Practical Gaming

I was a fan of the idea of using games for practical purposes, long before I heard Jane McGonigle’s classic TED talk on the subject, but that doesn’t mean I don’t recommend strongly that you watch it. I have long believed that “all other things being equal, people respond as well or better when they’re having fun than when they aren’t” and fun and games (and humor) tend to go together.

Think back, way back and you might share one of my earliest memories of this toy scale, that was widely used to teach addition and subtraction. What is one of your first memories of using games and toys to learn something practical? Even the E-Z Bake Oven fits the description, I would argue.

But as I said, a few years pre-Jane, I had already begun experimenting with the use of online games to deliver counseling services in a fun and practical (particularly in rural areas) ways. Other multiplayer gaming-based purposes include pain management systems, training simulations, and many more.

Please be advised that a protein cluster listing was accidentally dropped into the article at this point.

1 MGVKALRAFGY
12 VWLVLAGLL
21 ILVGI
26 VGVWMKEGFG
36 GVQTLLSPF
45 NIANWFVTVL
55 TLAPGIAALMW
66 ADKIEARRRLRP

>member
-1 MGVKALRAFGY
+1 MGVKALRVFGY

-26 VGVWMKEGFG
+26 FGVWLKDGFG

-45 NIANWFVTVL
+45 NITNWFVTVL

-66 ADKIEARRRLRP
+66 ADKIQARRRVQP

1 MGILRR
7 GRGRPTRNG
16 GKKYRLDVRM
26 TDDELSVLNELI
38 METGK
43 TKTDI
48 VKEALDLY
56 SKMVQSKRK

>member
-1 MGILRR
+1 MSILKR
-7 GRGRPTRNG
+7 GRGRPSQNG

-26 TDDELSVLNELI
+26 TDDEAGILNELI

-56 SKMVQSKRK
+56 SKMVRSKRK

Gamification, or the introduction of elements that are common to game play – things like competition, point tallies, trophies, badges or other recognition isn’t a new concept either. Anyone who has ever been in a sales position – be it automobiles, appliances, or insurance – is familiar with sales scoreboards and “win a weekend trip” promotions. But things are much more sophisticated and interesting now.

Introducing game elements, especially fun ones, can help businesses in a variety of areas, like recruiting great talent, corporate wellness programs, and nonprofit fundraising. Even the Harvard Business Review agrees that strategy games can be used to help solve real world business dilemmas. And you don’t have to be a large concern to utilize gamification strategies, they work for small business too!

I’m not sure where along the way we decided that “Work” is the opposite of “Play” but I am sure that the distinction is not nearly so obvious as it once might have been. Have fun!